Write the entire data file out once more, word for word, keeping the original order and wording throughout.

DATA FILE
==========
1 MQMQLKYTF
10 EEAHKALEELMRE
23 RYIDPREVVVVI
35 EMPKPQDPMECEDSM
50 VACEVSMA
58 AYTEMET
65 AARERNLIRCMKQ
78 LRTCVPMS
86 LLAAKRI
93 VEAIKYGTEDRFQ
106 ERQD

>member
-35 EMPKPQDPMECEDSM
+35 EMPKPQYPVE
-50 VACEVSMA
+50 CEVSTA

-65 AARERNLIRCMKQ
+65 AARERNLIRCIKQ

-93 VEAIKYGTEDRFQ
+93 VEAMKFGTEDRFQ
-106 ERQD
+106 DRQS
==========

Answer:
1 MQMQLKYTF
10 EEAHKALEELMRE
23 RYIDPREVVVVI
35 EMPKPQDPMECEDSM
50 VACEVSMA
58 AYTEMET
65 AARERNLIRCMKQ
78 LRTCVPMS
86 LLAAKRI
93 VEAIKYGTEDRFQ
106 ERQD

>member
-35 EMPKPQDPMECEDSM
+35 EMPKPQYPVE
-50 VACEVSMA
+50 CEVSTA

-65 AARERNLIRCMKQ
+65 AARERNLIRCIKQ

-93 VEAIKYGTEDRFQ
+93 VEAMKFGTEDRFQ
-106 ERQD
+106 DRQS